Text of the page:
The structural stiffness of shoulders, beam and quill is higher than that of the previous model. This quality goes hand in hand with the new electrospindle with a continuous torque of 160 Nm, which allows greater stock removal even on tough materials. In addition to its robustness (certified by the FEM analysis of the structure), the new Matrix 1000 features a patented solution that makes it less sensitive to temperature variations. This, combined with the thermo-symmetrical structure, increases the overall accuracy in all operating conditions.
Another request coming from the world of molds is that of more robust tool cones both to accommodate the greater removal capacity of the machines, and to improve the operating conditions of the tools (which in this way suffer less effects from vibrations). For this Breton has provided both the classic HSK63 attack, and the more solid HSK100.
The axis strokes are equal to 1,000 mm in Z, 2,500 mm in Y and from 2,500 to 4,000 in X.
The motorization is of the gantry type with 4 motors on the master / slave X axis and backlash recovery; Y is moved by a recirculating ball screw with clearance recovery, while Z has two recirculating ball screws without balancing, useful for increasing reactivity during the work phase.

A quill with hydrostatic guides is also available on request: a solution that dampens vibrations even more effectively.
If the use of torque motors with encoders is envisaged for the rotary axes, on the linear ones the company has preferred to stay on a more “traditional” solution, which still ensures high-level performance: the screws and racks ensure up to 5 m / s2 and 50 m / min, but without the typical problems of using linear motors (consumption, design complexity of the cooling system, etc.). Insensitive to heat

This result was not achieved with the use of a large number of temperature probes.

Breton, on the other hand, has foreseen a particular management of the temperature variation: the machine – within obvious limits – can be hot, and it must remain so. The important thing is that this temperature variation occurs in a gradual and controlled way, so that the thermo-symmetrical structure adapts. To obtain this result, a particular insulation of the structure has been provided: if there should be a sudden temperature variation outside, for example of the order of 5 ° C, the machine will resist this variation and will take much longer to heat up and therefore to expand. It is an idea already well known in construction for the efficiency of buildings, where a “thermal coat” keeps temperatures unchanged as far as possible with respect to the outside.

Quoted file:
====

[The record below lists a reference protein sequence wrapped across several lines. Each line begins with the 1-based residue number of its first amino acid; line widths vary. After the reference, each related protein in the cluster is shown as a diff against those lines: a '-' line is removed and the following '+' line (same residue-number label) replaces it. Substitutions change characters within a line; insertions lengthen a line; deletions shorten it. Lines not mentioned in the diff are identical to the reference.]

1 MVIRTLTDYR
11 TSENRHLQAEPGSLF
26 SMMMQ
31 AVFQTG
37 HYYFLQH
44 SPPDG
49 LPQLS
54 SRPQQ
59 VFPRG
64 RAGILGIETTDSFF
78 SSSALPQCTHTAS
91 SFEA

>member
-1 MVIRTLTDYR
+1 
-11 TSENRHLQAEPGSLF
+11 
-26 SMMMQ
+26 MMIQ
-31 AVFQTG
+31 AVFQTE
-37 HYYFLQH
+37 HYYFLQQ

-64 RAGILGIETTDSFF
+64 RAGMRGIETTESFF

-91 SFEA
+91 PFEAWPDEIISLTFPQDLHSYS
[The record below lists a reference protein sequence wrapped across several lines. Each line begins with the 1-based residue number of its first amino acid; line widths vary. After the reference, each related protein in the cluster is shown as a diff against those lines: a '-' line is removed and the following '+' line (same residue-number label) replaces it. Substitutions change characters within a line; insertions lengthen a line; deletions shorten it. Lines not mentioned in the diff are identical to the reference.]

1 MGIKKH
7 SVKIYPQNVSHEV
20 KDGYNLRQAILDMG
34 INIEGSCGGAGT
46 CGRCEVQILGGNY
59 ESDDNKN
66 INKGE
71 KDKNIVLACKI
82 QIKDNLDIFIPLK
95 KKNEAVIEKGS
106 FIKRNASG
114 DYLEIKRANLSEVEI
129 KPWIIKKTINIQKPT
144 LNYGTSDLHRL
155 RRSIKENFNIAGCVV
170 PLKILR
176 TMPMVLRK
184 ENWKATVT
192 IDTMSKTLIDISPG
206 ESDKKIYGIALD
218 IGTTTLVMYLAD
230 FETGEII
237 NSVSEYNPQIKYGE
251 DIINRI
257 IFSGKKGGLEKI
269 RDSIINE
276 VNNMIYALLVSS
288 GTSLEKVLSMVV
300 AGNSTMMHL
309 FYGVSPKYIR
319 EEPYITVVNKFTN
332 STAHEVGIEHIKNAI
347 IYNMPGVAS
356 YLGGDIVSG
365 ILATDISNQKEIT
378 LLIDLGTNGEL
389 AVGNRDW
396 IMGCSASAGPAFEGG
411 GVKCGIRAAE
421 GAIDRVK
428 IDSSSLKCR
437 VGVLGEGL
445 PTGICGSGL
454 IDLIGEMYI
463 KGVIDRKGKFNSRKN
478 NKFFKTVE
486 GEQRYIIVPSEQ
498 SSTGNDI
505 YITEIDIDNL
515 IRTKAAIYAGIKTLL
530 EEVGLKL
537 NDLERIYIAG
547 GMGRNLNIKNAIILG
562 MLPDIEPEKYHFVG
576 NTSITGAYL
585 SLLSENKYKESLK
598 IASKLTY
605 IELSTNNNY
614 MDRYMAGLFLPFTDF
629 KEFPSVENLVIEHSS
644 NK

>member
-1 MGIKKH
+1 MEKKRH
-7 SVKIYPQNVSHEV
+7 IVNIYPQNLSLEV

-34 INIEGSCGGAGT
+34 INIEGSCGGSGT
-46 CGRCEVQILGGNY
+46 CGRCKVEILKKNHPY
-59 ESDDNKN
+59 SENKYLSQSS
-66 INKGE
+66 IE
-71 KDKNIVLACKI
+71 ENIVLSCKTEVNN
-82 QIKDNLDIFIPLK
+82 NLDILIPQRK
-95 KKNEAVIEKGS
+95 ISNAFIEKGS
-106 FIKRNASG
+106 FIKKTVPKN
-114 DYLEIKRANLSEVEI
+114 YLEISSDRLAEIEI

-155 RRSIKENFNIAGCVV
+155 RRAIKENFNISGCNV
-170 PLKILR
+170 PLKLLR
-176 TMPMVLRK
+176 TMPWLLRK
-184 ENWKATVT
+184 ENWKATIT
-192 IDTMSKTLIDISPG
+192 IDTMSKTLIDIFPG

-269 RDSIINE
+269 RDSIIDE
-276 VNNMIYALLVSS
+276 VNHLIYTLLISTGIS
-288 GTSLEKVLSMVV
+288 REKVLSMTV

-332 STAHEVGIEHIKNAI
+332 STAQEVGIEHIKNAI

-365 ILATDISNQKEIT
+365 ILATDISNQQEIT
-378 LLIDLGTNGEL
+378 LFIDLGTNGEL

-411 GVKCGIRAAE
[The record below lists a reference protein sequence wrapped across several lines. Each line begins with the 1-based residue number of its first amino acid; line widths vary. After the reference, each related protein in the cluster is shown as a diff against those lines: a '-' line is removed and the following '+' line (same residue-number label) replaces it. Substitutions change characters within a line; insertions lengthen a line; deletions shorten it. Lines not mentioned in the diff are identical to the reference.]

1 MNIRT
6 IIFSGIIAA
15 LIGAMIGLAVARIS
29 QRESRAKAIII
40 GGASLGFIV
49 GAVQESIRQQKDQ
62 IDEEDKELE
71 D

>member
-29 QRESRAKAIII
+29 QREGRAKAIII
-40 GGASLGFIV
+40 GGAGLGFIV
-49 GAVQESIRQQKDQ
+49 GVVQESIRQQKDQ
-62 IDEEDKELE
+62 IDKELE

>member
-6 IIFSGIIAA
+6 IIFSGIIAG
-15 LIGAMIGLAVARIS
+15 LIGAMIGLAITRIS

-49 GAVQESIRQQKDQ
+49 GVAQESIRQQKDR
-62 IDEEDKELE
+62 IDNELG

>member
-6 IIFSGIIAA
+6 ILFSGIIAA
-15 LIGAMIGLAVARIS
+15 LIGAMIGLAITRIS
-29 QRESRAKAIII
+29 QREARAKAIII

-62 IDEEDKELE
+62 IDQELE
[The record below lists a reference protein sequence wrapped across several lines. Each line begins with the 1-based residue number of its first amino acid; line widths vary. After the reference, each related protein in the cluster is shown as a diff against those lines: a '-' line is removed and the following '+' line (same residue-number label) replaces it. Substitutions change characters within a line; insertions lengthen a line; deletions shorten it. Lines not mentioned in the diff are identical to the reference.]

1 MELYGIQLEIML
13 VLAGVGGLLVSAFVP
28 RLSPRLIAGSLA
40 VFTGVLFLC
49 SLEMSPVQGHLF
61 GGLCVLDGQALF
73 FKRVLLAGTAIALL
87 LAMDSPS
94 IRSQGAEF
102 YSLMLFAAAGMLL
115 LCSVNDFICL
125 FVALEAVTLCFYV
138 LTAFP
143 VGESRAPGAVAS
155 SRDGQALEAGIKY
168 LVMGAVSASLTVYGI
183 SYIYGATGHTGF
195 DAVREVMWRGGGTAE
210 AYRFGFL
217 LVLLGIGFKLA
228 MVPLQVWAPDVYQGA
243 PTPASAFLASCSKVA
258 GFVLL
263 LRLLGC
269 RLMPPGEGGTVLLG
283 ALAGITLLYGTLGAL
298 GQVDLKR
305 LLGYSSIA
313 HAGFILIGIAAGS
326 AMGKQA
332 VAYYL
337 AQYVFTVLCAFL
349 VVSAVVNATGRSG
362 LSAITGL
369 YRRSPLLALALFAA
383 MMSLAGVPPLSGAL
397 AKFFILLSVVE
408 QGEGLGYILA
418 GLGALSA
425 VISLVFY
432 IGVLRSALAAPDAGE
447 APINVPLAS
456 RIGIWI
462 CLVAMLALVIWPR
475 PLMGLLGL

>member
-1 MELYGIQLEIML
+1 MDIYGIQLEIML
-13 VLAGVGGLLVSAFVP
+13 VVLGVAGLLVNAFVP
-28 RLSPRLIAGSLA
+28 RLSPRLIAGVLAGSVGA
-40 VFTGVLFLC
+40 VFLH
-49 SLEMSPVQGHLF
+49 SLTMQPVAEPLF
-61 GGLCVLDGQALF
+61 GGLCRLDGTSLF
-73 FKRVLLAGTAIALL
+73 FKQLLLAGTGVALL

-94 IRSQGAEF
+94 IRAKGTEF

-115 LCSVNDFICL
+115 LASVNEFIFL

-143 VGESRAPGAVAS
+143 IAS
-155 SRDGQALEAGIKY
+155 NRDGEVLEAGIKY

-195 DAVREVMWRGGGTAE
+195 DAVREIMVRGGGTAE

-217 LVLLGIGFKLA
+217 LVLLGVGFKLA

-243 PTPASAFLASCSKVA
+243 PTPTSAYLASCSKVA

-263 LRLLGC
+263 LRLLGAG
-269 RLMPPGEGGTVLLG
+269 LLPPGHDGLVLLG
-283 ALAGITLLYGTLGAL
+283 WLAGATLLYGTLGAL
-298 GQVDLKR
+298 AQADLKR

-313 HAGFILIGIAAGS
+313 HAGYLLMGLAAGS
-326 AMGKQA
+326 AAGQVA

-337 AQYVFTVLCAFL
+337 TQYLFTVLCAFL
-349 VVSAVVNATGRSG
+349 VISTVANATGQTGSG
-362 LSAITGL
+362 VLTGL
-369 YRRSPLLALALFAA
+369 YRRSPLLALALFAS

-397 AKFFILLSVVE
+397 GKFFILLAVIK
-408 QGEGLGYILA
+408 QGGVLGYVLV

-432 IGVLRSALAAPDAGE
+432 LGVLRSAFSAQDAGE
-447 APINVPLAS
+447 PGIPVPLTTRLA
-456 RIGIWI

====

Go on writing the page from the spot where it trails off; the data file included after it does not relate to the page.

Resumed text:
The sheets themselves that make up the machine have a temperature difference of 0.2 ° C between them: a very low value and perfectly manageable by the passive compensation systems (the “thermal coat”) and active (the electronics) present in the Matrix 1000.
In addition to the temperature sensors in the main bodies of the machine, those for monitoring vibrations have been inserted on the head. Basically this is sufficient to intervene in case of need and stop the processing before damage occurs (such as in the presence of an unexpected excess stock), but on request it is possible to have the adaptive package, which varies the working parameters based on to the reactions recorded in the machine (power absorption, vibrations, etc.).
In any case, the spindle is of the cartridge type : it can be disassembled simply by the user by acting on a few screws and through a quick wiring system. By doing so, in case of need (such as a collision or the request for different performances) the user can intervene quickly and restart after a centering cycle. On request, Breton can also supply an automatic device for changing the cartridge.